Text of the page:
- an agency that buys articles, stories, columns, photographs, comic strips, or other features and distributes them for simultaneous publication in a number of newspapers or periodicals in different localities.Compare boilerplate(def 2a).
- a business organization owning and operating a number of newspapers; newspaper chain.
verb (used with object), syn·di·cat·ed, syn·di·cat·ing.
verb (used without object), syn·di·cat·ed, syn·di·cat·ing.
- syndrome x,
Origin of syndicate
Examples from the Web for syndication
After September 11, the episode was taken out of syndication in most markets.‘Blame It on Lisa’? The Most Controversial ‘Simpsons’ Episodes (Video)|Shannon Donnelly|February 19, 2012|DAILY BEAST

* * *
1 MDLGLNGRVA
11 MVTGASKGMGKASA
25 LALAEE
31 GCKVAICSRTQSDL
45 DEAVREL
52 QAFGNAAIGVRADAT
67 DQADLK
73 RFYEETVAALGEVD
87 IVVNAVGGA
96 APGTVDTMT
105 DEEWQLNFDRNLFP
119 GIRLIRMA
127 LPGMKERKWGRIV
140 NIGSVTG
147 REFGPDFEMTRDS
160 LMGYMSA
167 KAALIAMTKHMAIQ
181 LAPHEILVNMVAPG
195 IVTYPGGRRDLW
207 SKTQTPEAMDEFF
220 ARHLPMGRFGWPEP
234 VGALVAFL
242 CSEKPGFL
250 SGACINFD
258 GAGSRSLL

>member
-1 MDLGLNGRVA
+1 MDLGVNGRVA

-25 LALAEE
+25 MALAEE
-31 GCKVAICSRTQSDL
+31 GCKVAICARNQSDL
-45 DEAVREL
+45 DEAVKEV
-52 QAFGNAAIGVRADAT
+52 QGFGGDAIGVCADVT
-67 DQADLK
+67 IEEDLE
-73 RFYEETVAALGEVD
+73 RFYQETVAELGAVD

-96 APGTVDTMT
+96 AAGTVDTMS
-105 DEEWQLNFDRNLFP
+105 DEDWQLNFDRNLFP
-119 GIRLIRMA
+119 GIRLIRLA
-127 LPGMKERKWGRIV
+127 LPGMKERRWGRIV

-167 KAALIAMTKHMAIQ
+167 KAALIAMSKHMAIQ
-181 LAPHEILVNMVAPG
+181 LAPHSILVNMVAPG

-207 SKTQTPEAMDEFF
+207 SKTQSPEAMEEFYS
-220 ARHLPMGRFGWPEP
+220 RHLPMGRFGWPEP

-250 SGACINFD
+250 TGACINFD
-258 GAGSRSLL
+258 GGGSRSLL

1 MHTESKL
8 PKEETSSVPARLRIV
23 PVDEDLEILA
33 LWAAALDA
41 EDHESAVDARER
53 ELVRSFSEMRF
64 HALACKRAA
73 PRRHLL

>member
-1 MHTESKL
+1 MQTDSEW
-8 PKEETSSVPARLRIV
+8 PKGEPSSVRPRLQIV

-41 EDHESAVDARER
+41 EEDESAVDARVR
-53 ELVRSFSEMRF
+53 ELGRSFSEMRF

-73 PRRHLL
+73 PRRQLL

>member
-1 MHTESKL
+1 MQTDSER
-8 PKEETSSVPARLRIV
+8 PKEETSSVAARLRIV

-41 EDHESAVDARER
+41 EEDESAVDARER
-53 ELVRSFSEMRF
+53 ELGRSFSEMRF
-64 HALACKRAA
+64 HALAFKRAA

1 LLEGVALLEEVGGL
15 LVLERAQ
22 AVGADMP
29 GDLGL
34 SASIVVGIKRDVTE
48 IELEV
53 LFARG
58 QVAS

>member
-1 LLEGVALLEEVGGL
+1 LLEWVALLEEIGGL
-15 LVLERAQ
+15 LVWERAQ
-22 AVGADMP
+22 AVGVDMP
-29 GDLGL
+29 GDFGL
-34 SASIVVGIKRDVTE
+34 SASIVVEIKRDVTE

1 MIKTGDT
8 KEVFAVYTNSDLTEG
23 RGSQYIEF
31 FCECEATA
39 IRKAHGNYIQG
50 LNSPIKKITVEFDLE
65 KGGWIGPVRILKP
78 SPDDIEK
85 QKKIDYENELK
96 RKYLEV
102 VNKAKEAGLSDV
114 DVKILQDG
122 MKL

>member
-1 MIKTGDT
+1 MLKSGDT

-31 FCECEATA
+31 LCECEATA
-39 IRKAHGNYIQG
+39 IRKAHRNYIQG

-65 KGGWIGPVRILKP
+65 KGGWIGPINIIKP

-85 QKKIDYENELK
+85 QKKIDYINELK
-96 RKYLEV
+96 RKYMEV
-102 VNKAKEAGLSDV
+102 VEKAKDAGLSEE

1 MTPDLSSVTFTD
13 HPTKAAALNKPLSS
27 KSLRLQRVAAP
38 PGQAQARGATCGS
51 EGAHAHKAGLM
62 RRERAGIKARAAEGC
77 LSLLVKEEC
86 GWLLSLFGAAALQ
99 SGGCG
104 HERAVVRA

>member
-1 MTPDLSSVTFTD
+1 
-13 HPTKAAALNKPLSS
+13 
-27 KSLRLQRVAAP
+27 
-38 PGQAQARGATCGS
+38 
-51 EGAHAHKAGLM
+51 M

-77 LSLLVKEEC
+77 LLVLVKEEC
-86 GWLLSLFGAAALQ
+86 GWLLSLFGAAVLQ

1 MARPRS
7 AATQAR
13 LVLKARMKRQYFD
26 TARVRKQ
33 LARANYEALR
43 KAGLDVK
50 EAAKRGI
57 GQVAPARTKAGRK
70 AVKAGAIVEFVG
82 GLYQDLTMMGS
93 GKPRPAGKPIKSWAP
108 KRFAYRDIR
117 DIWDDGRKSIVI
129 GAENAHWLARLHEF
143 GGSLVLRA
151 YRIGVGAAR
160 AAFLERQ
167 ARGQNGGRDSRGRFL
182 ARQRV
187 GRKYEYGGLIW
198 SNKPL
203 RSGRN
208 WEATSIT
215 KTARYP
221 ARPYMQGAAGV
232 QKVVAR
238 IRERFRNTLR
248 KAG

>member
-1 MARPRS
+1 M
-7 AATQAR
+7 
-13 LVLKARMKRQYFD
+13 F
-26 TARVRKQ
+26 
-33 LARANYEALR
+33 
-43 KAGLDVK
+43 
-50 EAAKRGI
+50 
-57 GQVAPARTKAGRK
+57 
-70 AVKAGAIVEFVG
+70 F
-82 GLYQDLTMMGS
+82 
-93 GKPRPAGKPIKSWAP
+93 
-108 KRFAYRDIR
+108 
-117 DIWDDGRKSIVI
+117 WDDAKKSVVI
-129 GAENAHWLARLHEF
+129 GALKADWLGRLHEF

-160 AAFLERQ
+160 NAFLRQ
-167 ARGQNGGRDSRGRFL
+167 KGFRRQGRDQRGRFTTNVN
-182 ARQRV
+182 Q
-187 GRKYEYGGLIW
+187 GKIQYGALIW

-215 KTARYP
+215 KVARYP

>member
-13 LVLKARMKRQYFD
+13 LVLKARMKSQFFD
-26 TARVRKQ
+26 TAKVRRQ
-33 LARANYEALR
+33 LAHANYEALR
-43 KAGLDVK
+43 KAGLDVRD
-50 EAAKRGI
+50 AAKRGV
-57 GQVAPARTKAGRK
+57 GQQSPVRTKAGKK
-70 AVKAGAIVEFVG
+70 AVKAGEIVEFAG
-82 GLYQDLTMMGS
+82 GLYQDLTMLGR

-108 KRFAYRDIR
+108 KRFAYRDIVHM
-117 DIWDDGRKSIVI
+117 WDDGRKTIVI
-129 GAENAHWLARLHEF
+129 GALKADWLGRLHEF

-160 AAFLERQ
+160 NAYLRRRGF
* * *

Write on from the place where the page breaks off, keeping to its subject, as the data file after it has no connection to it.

The syndication deal is killing them” because “it was done with no seasonal caps.
Also, “there is no end to the syndication deal until the show is axed on the network.”
She is now exploring daytime or syndication deals—including with CBS, whose chairman, Les Moonves, remains a strong supporter.
Word Origin for syndicate
1620s, "council or body of representatives," from French syndicat, from syndic "representative of a corporation" (see syndic). Meaning "combination of persons or companies to carry out some commercial undertaking" first occurs 1865. Publishing sense of "association of publishers for purchasing articles, etc., for simultaneous publication in a number of newspapers" is from 1889. (Syndication "publication, broadcast, or ownership by a syndicate" is attested from 1925.) As a synonym for "organized crime, the Mob" it is recorded from 1929.